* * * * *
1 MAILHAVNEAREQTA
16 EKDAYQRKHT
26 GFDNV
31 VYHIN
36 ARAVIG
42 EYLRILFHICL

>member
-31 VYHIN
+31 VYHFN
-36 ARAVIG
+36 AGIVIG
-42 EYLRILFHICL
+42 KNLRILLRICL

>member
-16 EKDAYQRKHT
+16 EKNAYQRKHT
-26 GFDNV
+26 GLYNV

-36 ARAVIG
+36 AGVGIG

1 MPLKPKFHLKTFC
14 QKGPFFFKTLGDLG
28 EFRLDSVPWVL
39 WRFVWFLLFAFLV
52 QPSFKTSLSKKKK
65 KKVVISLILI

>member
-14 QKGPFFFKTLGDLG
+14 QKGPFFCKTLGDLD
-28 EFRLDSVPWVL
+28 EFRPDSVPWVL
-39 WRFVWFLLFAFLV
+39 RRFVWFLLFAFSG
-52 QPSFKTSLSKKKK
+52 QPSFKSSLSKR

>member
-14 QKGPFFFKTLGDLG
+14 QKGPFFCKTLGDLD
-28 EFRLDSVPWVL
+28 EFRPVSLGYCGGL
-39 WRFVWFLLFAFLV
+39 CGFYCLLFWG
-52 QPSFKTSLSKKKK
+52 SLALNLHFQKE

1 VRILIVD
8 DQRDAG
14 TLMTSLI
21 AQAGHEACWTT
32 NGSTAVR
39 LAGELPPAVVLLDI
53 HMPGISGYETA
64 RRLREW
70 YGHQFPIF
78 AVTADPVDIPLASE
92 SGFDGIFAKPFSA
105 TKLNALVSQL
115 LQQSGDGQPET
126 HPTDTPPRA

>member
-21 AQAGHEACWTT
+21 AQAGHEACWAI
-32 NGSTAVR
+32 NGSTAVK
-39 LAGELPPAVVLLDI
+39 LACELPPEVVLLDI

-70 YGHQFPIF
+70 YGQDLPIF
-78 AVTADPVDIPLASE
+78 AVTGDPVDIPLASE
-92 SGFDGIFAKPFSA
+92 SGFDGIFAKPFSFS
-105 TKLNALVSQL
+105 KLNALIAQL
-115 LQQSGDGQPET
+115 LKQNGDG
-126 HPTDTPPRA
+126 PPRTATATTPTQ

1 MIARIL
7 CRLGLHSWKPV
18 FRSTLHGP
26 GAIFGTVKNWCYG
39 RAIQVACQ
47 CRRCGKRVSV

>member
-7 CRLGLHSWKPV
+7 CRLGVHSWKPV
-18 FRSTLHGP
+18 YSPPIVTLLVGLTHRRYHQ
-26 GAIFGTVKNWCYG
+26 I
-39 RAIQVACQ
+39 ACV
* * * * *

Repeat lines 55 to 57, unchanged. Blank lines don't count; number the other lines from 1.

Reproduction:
92 SGFDGIFAKPFSA
105 TKLNALVSQL
115 LQQSGDGQPET